Three questions with one answer
Since I’ve been more active in both coaching and autism advocacy, people have asked me lots of questions. Here are the three questions I get asked most often:
(Intensity warning: blunt answer.)
“How do I get out of burnout without changing much in my life?”
“How do I find friends without putting myself out there and risk getting hurt because I’ve been hurt too much and people are crap?”
“How do I know/get what I want, or make decisions, without rocking the boat for anyone?”
The answer to all of them is: you don’t.
You can’t get out of burnout without making significant changes in your life.
You can’t find new friends, or deepen existing relationships, without risking getting hurt.
You can’t figure yourself out without rocking the boat.
Broken down to its essence, you can’t feel better in a system that hurt you without changing the things that hurt you in that system. Or at least your very small part of it.
You don’t have to go out and change the whole world before you can feel better. Thankfully. But you do have to make changes in your life, work, relationships, internalized ableism, anxiety, and all the other crap that’s sapping your energy and holding you back from your power.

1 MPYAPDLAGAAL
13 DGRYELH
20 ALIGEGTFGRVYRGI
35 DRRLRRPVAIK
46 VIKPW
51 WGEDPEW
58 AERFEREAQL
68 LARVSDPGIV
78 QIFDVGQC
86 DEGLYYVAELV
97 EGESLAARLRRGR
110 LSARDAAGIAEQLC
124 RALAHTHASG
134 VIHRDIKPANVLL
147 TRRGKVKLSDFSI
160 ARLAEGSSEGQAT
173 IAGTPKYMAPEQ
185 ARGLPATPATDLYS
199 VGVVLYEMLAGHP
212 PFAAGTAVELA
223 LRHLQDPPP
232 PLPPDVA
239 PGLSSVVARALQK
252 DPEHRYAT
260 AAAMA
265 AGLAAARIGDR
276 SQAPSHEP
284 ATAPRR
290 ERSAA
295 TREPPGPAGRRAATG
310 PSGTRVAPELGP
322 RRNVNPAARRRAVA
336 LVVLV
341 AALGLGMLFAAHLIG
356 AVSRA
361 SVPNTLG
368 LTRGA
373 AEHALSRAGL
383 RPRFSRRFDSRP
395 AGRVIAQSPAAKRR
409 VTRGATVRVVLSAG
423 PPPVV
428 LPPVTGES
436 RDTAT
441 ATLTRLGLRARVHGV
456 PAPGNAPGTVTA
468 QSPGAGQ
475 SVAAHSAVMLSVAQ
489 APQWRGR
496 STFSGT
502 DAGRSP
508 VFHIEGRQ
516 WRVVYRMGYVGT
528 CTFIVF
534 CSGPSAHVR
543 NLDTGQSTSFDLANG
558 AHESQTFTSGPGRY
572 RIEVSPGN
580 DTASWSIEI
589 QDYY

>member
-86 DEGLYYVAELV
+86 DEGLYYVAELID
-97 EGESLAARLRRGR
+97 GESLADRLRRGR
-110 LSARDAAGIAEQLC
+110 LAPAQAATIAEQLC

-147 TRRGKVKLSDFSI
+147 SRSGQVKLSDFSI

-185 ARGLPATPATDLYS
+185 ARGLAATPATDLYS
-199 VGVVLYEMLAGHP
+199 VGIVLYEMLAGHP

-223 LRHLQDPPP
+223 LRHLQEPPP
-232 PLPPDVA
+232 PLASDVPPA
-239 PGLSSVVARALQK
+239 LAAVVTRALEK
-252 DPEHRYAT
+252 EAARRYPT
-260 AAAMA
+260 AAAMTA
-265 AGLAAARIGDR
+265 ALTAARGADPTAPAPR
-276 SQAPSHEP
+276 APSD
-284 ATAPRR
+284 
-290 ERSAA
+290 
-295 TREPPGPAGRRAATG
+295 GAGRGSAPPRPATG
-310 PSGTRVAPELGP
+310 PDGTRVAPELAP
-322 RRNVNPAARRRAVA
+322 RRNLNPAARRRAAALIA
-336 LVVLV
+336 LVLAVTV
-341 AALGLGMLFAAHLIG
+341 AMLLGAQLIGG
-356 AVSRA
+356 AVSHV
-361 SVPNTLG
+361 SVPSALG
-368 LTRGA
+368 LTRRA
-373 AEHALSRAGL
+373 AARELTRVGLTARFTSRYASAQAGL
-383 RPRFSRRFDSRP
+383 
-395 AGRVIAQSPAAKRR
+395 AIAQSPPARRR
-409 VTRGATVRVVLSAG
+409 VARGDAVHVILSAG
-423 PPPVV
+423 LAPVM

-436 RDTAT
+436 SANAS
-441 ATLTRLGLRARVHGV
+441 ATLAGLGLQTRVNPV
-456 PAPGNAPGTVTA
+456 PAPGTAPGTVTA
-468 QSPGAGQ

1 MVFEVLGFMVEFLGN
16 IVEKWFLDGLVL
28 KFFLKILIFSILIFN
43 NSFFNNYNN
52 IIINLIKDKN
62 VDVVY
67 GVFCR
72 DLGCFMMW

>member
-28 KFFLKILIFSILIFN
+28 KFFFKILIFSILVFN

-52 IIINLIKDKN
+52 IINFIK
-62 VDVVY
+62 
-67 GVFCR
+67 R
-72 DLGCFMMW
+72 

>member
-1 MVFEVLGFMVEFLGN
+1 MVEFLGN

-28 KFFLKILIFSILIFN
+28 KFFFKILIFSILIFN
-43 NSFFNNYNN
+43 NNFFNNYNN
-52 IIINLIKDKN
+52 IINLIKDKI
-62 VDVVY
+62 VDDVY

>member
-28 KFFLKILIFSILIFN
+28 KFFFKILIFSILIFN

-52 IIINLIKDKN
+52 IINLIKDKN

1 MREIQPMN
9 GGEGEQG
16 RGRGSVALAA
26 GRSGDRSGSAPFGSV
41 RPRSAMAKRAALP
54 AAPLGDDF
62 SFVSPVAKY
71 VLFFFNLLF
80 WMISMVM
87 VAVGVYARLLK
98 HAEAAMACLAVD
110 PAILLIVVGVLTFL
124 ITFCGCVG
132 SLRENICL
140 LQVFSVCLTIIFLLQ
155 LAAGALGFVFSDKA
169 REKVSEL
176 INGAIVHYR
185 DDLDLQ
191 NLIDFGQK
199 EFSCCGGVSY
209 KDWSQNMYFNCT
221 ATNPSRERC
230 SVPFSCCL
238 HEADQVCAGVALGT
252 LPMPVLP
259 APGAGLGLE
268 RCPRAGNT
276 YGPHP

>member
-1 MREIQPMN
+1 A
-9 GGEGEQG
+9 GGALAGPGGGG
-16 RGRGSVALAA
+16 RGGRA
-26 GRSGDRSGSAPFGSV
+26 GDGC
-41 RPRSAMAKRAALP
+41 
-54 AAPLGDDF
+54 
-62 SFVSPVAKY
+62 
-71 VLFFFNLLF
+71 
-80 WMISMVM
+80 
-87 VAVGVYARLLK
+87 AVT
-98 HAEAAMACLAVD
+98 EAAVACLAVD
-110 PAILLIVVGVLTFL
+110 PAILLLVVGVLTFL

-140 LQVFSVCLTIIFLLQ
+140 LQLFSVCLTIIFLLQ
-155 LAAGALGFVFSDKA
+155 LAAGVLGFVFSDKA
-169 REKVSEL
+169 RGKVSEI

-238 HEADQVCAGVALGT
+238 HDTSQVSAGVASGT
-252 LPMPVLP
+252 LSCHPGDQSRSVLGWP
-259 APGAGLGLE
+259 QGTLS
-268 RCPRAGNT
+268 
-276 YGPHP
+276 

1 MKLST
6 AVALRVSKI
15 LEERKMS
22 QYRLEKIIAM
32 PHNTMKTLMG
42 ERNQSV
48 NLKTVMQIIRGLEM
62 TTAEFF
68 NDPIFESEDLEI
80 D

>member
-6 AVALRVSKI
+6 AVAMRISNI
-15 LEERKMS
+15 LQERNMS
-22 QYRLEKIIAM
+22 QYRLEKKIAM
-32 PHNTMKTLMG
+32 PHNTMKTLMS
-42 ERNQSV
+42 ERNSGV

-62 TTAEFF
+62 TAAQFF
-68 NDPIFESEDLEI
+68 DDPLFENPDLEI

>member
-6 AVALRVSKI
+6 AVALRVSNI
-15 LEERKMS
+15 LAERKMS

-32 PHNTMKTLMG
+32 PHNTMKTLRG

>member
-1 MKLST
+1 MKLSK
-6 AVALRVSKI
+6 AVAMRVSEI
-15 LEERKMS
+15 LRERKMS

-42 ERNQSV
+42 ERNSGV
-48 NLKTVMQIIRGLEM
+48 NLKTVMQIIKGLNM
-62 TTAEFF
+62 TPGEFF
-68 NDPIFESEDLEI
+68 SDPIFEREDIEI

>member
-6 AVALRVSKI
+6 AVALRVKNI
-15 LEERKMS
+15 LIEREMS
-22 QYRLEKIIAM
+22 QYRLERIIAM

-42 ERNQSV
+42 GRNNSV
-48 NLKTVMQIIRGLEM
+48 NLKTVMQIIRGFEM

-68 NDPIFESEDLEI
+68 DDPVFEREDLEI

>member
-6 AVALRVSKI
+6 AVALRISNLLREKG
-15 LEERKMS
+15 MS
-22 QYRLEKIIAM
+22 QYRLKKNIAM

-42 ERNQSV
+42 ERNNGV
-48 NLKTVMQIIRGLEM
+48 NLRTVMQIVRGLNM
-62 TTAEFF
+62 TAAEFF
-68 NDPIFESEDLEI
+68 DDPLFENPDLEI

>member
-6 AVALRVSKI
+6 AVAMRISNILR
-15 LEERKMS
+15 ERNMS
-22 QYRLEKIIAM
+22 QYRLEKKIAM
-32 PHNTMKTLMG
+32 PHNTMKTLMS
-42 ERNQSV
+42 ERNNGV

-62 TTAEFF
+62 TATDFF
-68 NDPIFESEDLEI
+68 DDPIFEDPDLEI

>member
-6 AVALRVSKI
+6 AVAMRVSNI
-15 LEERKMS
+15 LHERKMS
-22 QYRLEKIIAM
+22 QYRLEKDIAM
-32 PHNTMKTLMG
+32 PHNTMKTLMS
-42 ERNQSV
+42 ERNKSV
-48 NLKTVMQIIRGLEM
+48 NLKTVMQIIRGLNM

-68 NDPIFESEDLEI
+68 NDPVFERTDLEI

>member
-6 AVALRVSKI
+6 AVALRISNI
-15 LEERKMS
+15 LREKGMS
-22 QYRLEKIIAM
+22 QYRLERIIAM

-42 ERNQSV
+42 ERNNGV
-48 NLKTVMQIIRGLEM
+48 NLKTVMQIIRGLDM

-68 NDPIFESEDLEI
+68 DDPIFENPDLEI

Which is exactly what the system wants. Because when you do break free of swallowing its lies and hate, you will be able to affect real change, for yourself and others, and that means that it will have to change. And it doesn’t want that. It wants the status quo.
The system wants you to believe that you’re the problem, and it’s willing to do anything to make you hurt enough and be scared enough to sit there and stew in your own negativity, so you will never take the risks needed to make things change.
You have a choice
And it will be a risk. I promise you, it’s not going to be easy. It’s going to hurt, and it’s not always going to work out well, but things aren’t exactly peachy keen right now, are they?
So what are you going to do? Are you going to do the hard work to heal your own crap and keep tweaking things until you’ve got some real progress, even when it’s unfamiliar and scary sometimes?
Or are you going to write me off, say I’m full of crap, that the world doesn’t work that way, and complain that it’s not fair? That is a genuine option. Lots of people choose that every day. You are welcome to, too. (I mean that genuinely, not sarcastically, or as a form of reverse psychology. You get a genuine choice.)
And you’re right, it’s not fair. It is so fucking unfair. And that’s the way it is. So what are you going to do?